• The story could come from an unlikely place. Maybe a radio DJ is reminiscing about his childhood in just a few sentences, and you find yourself suddenly fascinated by what his life must have been like.
    • Just be warned: if you get a reputation of a writer who "steals" the stories people tell him and uses them for fiction, then people may be more hesitant to open up to you.
  5. Get inspired by a setting. A story can come from a strong sense of place. By this stage you should know what type of story you are writing. Maybe a Sci-Fy story could be set in an underground laboratory, or a horror tale in a dilapidated shack. You don't have to get inspired by a breathtaking beach or by your amazing vacation to Venice. Instead, get inspiration from the ordinary. Think about what it was like to spend every summer on your grandmother's apple orchard as a kid; remember what it was like to hang out in your best friend's basement back in high/secondary/grammar school.
    • Writing about the place can lead you to develop interesting characters and conflicts.
  6. Get inspired by a writing exercise. Writing exercises have helped a lot of writers develop their creativity, find inspiration in unlikely places, and to force themselves to write when they feel like they have "no ideas." You can start with a daily warm-up writing exercise just for 10-15 minutes to get your mind going, or even write for an hour based on the exercise even if you don't feel inspired at all. Here are some great writing exercises to get you started:[1]
    • Start a story with the following opening sentence: "I've never told this to anyone before." If your story is not told first person, maybe start it with, "She shut the door. Tears streamed down her face. Had he just deceived her?"
    • Look at a picture of an ordinary barn in a field. Then, describe it from the point of view of someone who has just committed murder. Do this again from the point of view of a girl who has just lost her mother. See how a character's thoughts can influence how he sees the world. Put yourselves in the characters shoes!
    • Just write for 10-15 minutes. Look back at what you've written to fix mistakes.
    • Pick a person in your life who you absolutely dislike. Now, try writing a story from that person's point of view. Try to make the reader sympathize with him as much as possible. Remember-it's your story!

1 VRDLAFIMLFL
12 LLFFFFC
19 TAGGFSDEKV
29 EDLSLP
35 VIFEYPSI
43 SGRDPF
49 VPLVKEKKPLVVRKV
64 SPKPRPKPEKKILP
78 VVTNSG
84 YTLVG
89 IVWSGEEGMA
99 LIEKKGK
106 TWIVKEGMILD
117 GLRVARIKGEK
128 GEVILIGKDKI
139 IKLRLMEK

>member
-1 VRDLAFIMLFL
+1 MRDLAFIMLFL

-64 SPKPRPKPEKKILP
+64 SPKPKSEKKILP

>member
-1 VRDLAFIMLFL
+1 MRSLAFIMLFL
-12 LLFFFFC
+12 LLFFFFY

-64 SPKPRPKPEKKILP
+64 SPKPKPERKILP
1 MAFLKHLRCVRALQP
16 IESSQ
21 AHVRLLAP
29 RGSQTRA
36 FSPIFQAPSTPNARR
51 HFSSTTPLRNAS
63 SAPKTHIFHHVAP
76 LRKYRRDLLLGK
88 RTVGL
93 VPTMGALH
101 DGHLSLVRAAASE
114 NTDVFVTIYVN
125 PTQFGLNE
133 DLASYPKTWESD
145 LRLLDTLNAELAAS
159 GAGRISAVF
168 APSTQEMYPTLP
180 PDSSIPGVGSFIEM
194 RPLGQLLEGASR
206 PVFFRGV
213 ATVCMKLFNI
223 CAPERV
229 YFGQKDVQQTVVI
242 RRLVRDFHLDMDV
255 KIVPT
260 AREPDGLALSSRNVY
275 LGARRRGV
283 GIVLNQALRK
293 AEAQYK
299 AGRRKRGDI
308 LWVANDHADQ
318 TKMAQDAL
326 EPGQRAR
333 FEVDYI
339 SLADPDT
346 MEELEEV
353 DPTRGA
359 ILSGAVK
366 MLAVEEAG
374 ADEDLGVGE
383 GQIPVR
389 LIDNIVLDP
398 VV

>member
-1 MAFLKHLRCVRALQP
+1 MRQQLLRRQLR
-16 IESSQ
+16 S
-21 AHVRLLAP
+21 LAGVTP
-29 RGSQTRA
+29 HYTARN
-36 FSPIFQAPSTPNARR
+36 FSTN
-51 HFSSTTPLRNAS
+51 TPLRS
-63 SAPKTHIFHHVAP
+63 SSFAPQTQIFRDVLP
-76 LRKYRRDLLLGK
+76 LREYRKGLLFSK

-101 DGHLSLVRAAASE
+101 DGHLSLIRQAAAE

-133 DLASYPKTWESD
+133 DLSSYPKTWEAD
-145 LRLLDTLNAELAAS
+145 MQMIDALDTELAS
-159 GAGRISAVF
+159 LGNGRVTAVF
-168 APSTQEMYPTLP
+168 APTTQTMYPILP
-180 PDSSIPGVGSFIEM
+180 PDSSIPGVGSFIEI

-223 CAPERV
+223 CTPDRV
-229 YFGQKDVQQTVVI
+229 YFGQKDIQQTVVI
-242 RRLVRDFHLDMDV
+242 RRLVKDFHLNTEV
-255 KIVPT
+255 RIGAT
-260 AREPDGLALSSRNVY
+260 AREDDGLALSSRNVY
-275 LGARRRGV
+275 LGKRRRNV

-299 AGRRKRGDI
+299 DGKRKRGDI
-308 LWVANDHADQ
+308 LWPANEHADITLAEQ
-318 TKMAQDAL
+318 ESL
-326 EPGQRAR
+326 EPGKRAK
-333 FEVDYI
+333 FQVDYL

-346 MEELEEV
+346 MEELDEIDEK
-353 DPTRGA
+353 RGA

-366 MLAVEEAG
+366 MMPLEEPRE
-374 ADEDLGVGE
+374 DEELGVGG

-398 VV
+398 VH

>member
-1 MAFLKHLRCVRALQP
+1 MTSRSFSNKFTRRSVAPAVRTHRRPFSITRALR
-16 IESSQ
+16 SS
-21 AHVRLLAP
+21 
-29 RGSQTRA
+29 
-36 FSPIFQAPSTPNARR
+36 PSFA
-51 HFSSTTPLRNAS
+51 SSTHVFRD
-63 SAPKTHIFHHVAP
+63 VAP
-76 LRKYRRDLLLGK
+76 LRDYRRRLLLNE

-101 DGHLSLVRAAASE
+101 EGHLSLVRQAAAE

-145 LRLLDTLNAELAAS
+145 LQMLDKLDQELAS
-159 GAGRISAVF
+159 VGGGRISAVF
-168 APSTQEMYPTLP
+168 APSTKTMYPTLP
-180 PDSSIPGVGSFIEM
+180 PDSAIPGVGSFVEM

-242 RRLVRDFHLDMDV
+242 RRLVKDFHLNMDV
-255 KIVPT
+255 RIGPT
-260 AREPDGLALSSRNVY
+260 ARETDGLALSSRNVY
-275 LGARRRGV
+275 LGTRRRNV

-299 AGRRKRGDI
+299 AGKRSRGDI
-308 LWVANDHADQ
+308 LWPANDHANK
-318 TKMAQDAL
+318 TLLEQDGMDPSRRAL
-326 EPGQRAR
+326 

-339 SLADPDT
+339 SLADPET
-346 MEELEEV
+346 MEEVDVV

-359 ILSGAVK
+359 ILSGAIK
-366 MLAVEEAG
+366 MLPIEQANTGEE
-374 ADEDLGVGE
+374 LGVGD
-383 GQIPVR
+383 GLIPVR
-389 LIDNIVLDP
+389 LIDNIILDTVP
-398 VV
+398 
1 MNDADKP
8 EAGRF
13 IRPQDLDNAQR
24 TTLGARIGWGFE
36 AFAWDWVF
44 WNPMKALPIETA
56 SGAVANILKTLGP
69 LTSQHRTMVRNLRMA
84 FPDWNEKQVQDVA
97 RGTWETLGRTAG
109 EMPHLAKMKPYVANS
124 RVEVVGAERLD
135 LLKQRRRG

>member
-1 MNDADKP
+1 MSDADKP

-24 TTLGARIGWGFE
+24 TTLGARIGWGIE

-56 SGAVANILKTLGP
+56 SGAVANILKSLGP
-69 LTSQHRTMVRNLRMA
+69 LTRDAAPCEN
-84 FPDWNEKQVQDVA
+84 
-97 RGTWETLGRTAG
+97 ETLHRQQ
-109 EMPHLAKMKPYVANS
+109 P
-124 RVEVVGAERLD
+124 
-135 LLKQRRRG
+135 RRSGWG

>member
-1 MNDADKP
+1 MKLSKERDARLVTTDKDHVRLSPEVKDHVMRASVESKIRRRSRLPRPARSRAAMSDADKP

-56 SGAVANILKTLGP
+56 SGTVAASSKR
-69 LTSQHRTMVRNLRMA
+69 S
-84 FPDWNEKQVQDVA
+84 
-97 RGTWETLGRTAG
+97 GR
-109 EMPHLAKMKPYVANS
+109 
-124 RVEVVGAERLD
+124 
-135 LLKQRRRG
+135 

• Let a character surprise you. Write about a character that you seem to know pretty well, and then let this person do something that completely throws you off guard. See where this takes you. This makes your story more intriguing.
    • The argument. Have two characters arguing about something completely mundane, like who is going to take out the trash, or who will pay for the movie. Make it clear that this argument is really about something bigger and more serious, such as who is going to end the relationship, or who has been giving too much and not getting anything back. Try to let the dialogue do all the work. Don't make it boring though.
    • Body language. Write 500 words that describe two characters who are sitting next to each other. Without using dialogue, let the reader see exactly how these two characters feel about each other.
  7. Get inspired by reading short stories. If you want to be able to master the short story, then you should read as many short stories as you can. You should read both the classics and the contemporary masters, and use the writing of others to inspire you to write some short stories of your own. Here are some contemporary and classic short stories that can inspire you to write more short stories of your own:
    • Chekhov's "The Lady with the Little Dog"
    • Edgar Allan Poe's "The Cask of Amontillado"
    • Ernest Hemingway's "A Clean, Well-Lighted Place"
    • Eudora Welty's "A Worn Path"
    • Raymond Carver's "Cathedral"
    • Isaac Asimov's "The Dead Past"
    • Ray Bradbury's "The Veldt"
    • Tim O'Brien's "The Things They Carried"
    • Alice Munro's "The Beggar Maid"
    • Jamaica Kincaid's "Girl"
    • Joyce Carol Oates' "Where Are You Going, Where Have You Been?"
    • Jhumpa Lahiri's "A Temporary Matter"
    • Junot Diaz's "How to Date a Brown Girl, Black Girl, White Girl, or Halfie"
    • Malorie Blackman's "Cloud busting".
    • Franz Kafka's "The Metamorphosis"

Improving Your Story Writing Skills

  1. Take writing classes. Writing classes are a great way to learn about the skill of writing good books and stories. Find a class focusing on writing generally or within a field of interest to you. Writing stories can come in many forms, from kid's books to even articles in a magazine.
  2. Practice describing people, animals, things and landscapes. Also practice writing out emotions, feelings and reactions. A good writer knows how to describe all of these in the most creative ways. Try practicing describing things around you.
    • For example, suppose you have purple curtains. What do the curtains look like? What do they remind you of? Where are they located in the room?
    However, don't be overly descriptive, as too much description can slow down a story. Just try to paint a realistic picture in the reader's mind.
  3. Focus on how to write a story in a fascinating way. No one likes to read something that is lacks interest or sparks the curiosity. Use unique words. Skim through the dictionary and find words that catch your eye. Or, listen to your favorite show. Be fun, make the reader want more of your work. The goal is to catch the reader's eye, and make them want to read more.